ttalk.gif (2686 bytes)




   Do you hear anyone talking about education these days? The number one political issue has literally been blown away with the World Trade Center. Public debate as it currently exists appears to be solely about security measures and how much money our war against terrorism will take. To talk about the need to lure more people to teaching, the necessity to take bold steps to repair the crumbling education infrastructure, the difficulty of finding the money in a recessionary economy to maintain existing educational programs let alone for the funding of new ones - to talk about any of these in the current atmosphere sounds almost unpatriotic.

    Surely, however, a significant part of the love we share for this greatest and most unusual of countries is the opportunity we have as Americans to work toward the achievement of our human potential in an environment of freedom. For successive generations of Americans to have any hope of achieving their dreams certainly requires a system of public education. Our freedom itself, as the founding fathers well knew, depends on an educated and enlightened citizenry, most of whom can only be educated in public schools.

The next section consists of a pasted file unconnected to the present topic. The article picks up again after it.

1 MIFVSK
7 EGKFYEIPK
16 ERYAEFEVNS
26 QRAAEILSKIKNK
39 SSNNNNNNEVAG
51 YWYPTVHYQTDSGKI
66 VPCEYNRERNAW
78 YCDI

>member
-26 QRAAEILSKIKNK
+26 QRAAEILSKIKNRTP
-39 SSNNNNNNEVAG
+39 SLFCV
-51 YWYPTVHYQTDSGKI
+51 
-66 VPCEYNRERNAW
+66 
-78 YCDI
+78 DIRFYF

I would suggest, therefore, that contrary to being unpatriotic, those who raise their voices in support of our nation’s children and the schools they learn in are passionate lovers of their country. They know that to allow our battle against those who despise our society to prevent us from addressing the needs of children and the least fortunate among us is truly unpatriotic and a denial of the very values that form the basis of this nation. It’s time to let our elected officials know that they can’t hide behind the flag. That flag was not meant to shield those who lack courage to meet their responsibilities. That flag is a symbol of a proud people who are repulsed by leaders who would permit the children in many of the nation’s schools to languish in conditions we associate with the third world.

return to pobct homepage